It’s a common refrain from most adults whenever you ask them to draw anything.
Ask instead, “Do you doodle?”
Confessing yourself a doodler embarrasses a lot of people. Many of us got in trouble for doodling in school and got the message loud and clear: serious people don’t doodle.
Oh, but they do!
From da Vinci to Jefferson to Twain to Vonnegut to Einstein, more than a few famous people have doodled along with the rest of us.
And why not?
We know visuals can aid learning, from simple images to complete visual presentations. At SXSW Interactive one year, I watched as visual facilitators rendered lively presentations visually on large posters — in real time. These huge drawings were displayed for all to examine later, and I marveled at the rich information captured and communicated there.
Then I ran across Dan Roams’ Blah-Blah-Blah: What to Do When Words Won’t Work. He points out how we fail to train our visual thinking abilities adequately. By showing how certain types of images correspond to similar parts of speech (e.g., noun as portrait), he provides a “visual grammar” as a common frame of reference. Suddenly, I could “see” visuals not just as enhancements to verbal language, but a distinct way of communicating. Put them together and you get “vivid (visual + verbal) thinking.” Most importantly, Roam differentiated between being able to draw well and being a visual thinker. His illustrations look more like doodles than art, and that’s just fine.
So I started doodling again.
I bought a small Moleskine with unlined pages that could fit in my pocket. The inside of the front cover provided tips about “sketchnoting” with simple symbols, separators, containers and bullets. Across the bottom of this page, written bold in ALL CAPS was this simple guideline:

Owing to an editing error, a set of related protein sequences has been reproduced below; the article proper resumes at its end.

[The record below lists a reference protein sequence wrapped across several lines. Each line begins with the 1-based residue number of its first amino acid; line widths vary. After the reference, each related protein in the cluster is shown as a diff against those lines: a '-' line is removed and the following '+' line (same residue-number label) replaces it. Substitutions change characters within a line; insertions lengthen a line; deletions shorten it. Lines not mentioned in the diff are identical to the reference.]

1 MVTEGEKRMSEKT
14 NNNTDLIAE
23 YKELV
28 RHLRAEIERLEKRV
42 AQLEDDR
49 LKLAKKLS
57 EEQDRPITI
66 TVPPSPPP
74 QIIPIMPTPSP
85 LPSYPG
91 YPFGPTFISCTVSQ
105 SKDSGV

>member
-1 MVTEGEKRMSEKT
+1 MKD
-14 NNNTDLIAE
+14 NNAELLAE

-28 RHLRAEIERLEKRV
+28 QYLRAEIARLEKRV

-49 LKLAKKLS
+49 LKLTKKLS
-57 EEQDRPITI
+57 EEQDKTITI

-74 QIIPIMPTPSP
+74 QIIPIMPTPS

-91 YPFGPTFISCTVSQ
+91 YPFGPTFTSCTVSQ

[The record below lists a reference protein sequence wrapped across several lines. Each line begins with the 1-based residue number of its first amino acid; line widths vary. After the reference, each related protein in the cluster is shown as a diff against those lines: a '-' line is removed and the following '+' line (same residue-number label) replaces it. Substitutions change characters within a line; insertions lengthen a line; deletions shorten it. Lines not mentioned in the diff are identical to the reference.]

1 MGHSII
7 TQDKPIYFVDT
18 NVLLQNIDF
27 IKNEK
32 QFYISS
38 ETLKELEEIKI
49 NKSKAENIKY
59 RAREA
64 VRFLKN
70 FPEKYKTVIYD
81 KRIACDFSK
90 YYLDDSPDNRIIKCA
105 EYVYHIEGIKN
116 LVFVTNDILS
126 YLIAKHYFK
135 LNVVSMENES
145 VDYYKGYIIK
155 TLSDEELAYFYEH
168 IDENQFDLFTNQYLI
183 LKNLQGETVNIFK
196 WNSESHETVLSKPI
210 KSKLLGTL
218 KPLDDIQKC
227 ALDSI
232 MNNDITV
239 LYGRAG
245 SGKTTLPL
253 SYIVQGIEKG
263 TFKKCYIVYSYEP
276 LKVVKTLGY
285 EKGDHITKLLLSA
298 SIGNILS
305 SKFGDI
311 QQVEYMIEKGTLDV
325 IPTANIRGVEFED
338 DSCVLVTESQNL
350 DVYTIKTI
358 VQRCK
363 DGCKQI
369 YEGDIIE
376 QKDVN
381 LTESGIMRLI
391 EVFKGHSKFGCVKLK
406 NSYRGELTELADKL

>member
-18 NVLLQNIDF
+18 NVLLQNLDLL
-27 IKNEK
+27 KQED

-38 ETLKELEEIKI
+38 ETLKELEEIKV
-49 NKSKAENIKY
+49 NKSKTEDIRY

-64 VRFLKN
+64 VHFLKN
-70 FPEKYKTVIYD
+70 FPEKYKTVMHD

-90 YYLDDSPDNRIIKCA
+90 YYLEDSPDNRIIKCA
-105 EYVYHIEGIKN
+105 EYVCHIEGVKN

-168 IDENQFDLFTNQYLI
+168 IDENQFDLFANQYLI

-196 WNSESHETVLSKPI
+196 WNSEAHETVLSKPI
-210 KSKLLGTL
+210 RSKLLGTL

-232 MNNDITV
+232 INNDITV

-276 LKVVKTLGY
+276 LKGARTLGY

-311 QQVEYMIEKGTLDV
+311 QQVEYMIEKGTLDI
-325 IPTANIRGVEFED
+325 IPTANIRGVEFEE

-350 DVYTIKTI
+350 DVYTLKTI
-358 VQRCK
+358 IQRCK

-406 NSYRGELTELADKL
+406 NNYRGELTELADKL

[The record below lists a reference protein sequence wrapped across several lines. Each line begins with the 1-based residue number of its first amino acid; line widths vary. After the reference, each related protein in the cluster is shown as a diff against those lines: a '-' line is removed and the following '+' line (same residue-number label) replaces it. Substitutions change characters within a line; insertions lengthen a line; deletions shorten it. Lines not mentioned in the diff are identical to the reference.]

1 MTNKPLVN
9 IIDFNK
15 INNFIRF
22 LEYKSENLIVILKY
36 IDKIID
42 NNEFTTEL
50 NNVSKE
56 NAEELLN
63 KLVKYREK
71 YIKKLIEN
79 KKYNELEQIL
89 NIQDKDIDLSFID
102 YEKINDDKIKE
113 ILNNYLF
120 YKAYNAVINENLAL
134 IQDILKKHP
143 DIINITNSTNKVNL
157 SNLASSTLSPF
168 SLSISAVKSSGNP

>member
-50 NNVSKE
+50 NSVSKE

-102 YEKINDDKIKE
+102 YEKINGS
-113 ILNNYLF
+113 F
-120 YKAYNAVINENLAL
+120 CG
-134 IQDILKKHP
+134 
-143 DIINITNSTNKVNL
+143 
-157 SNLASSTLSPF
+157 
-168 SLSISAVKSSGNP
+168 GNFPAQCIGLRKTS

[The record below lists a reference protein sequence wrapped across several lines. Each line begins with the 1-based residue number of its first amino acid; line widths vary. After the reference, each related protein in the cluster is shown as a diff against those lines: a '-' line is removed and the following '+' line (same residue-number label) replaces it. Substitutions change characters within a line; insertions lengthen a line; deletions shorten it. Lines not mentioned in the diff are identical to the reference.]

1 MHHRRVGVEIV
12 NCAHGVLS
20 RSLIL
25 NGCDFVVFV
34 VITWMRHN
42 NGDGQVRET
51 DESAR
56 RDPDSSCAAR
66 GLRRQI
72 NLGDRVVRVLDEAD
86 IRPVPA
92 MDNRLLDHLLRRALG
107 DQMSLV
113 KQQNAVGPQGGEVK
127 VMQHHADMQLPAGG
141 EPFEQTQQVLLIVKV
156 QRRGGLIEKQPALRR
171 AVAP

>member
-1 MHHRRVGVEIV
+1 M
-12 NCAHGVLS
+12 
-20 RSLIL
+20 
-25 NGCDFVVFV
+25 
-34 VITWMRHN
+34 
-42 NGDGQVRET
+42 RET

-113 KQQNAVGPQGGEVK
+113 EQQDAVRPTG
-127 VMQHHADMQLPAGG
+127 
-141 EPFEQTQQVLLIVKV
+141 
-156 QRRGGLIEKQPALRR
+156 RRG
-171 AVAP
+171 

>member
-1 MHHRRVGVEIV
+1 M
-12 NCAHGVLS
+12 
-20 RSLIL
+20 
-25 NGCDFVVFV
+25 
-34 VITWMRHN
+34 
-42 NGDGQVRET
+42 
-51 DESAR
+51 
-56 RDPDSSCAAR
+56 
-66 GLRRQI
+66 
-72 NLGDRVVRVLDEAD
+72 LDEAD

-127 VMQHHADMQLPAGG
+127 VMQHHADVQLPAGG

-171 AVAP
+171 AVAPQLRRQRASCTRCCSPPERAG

REMEMBER: IDEAS NOT ART
Mike Rohde, the creator of that moleskine, describes in the Sketchnote Handbook how he found that shifting to visual note-taking let him listen more closely for big ideas — not just words & phrases. He also found he was more likely to refer back to these sketchnotes than to his old-school text notes.
Emboldened by this, I began to doodle during meetings and presentations. I found it relaxing and engaging. And the more I doodled, the easier it got. That moleskin started going everywhere with me.
If I needed any further reinforcement of the value of doodling, that came most recently from Sunni Brown’s latest book, Doodle Revolution. Calling for “a global campaign for visual literacy,” Brown walks readers through basic doodling skills, before showing how to use visuals to convey information in a focused manner. She calls this “tight fusion of words, shapes and images representing text-based or auditory content” an infodoodle. Infodoodling can be done on a personal basis, as a performance (similar to what I saw at SXSW Interactive), and even as a group problem-solving activity.
Me, I’m still just doodling on a personal level.
I have found that, indeed, that by doodling, I can focus more on the Big Picture, as it were. Lately, it’s been fun to send some of these doodles out on Twitter as well. That first Moleskine is nearly filled up with my doodles now, and as I look back through its pages, I do find that those meetings & presentations come back fresh to my mind as I look at my doodles.
I can’t draw, either — so I doodle. You should, too.